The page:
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Europe is waking to news that Donald Trump has taken a huge, bounding leaptowards securing the Republican nomination for US president. It is not yet wrapped up; the Republican race will probably run through to the spring. But Mr Trump could barely have emerged in better shape from Super Tuesday and the Europe’s press are all a bit stunned. Before they could even deploy some withering headlines, Mr Trump beat them to the punch, blasting the bloc on terrorism and migration: “You look at Brussels, look at Sweden, you look at Germany – it’s like a disaster.” With an eye on the presidential race, he at least had the diplomatic courtesy to hold back on attacking Germany’s Angela Merkel, a leader he recently said would “be out if they don’t have a revolution”. Read more

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The British EU referendum campaign is barely a week old and it already feels like a war of attrition. For outsiders watching from Brussels, one of the most peculiar clashes is around the question of whether a vote to leave the EU actually means Britain will leave. It turns on arcane EU law – Article 50 of the EU treaty, the so-called exit clause – but it is high-politics. Will voters see an exit as a dangerous gamble, or a gradual withdrawal to a safer place? “A country invokes Article 50 to start exit negotiations, which would seem the obvious first step after a leave vote. But there is nothing mandating London pull the Article 50 trigger immediately, and some have suggested using the Leave vote to try to get better terms without an Article 50 break. The argument will run and run because, as often in politics, both sides rest their case on a kernel of truth.

The idea of “vote Brexit for a better EU deal” comes from theVote Leave campaign and some prominent Brexiteers, including for a brief but dazzling moment Boris Johnson, the London mayor. David Cameron tried to nix the concept by saying the British people “would rightly expect” an Article 50 exit to start “straight away” after a leave vote. That would start a two-year clock ticking on exit talks, opening the risk of British membership and trade arrangements ending overnight if talks turn hostile. The British prime minister added that to imagine other EU countries would negotiate a new UK membership deal was “for the birds”. He won support on Monday by Emmanuel Macron, the French economy minister, who said the what-if game on future negotiations was “insane”.

A UK government paper on Monday followed up Mr Cameron’s salvo by explaining the divorce mechanics. Lots of uncertain scenarios are depicted – described by Mr Johnson as “baloney” – including a 10-year Brexit process subject to countless vetoes in Europe. But on Article 50, the paper just echoes Mr Cameron’s view of the public “expectation”. It did not say it must be invoked immediately. And nor did it say that Article 50 would cover every aspect of Brexit. Indeed it points out there would need to be a complex trade negotiation alongside and separate from the Article 50 divorce. (For the legal geeks, we have explained more in this annotated version of the Article 50.) Read more

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There are 20 European ministers in Vienna today for one of the most extraordinary meetings of the migration crisis – and there have been some pretty extraordinary meetings.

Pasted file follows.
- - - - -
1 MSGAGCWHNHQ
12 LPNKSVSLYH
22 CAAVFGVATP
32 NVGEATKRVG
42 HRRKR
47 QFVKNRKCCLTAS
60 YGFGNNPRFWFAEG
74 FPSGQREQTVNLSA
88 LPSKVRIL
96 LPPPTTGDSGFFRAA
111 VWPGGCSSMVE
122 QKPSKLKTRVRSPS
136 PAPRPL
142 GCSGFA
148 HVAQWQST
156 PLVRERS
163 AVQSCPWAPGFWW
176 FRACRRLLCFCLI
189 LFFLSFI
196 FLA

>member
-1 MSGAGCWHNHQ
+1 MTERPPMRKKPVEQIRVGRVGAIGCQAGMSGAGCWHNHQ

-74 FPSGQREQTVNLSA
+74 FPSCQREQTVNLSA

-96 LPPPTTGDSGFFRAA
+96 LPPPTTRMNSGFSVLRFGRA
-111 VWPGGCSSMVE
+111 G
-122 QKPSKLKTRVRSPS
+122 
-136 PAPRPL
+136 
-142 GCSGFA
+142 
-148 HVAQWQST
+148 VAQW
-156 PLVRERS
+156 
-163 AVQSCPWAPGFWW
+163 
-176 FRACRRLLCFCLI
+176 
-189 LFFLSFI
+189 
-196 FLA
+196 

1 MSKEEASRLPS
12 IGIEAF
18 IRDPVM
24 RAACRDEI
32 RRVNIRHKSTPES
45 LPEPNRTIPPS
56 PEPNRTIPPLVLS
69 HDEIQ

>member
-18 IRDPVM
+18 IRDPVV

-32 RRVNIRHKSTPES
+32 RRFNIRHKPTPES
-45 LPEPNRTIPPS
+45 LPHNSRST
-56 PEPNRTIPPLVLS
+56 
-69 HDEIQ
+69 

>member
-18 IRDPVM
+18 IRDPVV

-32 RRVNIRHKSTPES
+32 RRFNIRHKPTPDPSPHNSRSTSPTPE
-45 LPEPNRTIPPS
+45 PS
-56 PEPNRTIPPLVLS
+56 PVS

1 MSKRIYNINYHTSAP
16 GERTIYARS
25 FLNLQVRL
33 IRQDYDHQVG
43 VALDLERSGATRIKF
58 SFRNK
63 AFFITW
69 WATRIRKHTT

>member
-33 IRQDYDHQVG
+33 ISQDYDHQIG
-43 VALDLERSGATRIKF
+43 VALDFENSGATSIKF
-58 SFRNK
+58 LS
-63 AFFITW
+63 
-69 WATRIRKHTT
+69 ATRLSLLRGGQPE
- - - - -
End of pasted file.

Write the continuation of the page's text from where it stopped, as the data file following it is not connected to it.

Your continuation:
Austria has convened nine countries along the so-called western Balkans migration route. That sounds reasonable enough. Foreign and interior ministers will be present from Albania, Bosnia, Bulgaria, Kosovo, Croatia, Macedonia, Montenegro, Serbia and Slovenia. Missing from the guestlist, though, is the main migrant entry-point (Greece) and the main destination-point (Germany). That is either a rather big oversight – or an act of mutiny.

It caps a week where the dominoes have begun to fall in south-eastern Europe. Austria’s renegade policy – imposing asylum caps while waving through Germany-bound migrants – has triggered other national responses down the line. Vienna is even considering deploying troops to the Macedonia border. It is shaping facts on the ground that are fast eclipsing the prospects for a “European solution”, if ever it were possible. Read more

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“Let me tell you where I’ve got to, which is, um, I am, um….I’ve made up my mind.”

With these words, Boris Johnson bounded into the Brexit camp on Sunday, jolting Britain’s EU referendum campaign into life. A summit-weary David Cameron had barely caught up on his sleep on Saturday morning when the Mayor of London emailed to let his old pal know he would take the opposite side. There was no reply. Less than 10 minutes before going public, Mr Johnson sent the British prime minister a ‘courtesy’ text. The two men enjoy one of the most cut-throat, competitive personal rivalries in British politics (they have literally wrestled on the floor of Downing Street). That rivalry is now set to engross Britain’s June 23 referendum on EU membership. Nick Clegg, the former deputy prime minister, tweeted “the country’s future had been reduced to uni chums arguing”. “Blond Bombshell” cried The Sun’s frontpage; “Boris Goes In for the Kill” said the Daily Mail; and “Out for Himself” declared the Independent.

Old Brussels hands know what it is to be trolled by Boris Johnson. Read more

We’ve got our hands on the final pre-summit draft of the UK’s “new settlement” deal, sent to member states by Donald Tusk, the summit’s host, in the early hours of this morning.

There are not many changes from Tusk’s first version, published two weeks ago. A lot of the political issues have been left to the summit of EU leaders this evening. We’ve annotated a version of the main text, which you can view here. We’ve also run through the decision setting up an emergency brake for non-euro countries, which is here. I’m afraid Tusk provided no track marks in these drafts, making it difficult to see where the changes were made, but we hopefully spotted all the main issues and revisions. There are two particularly interesting tweaks: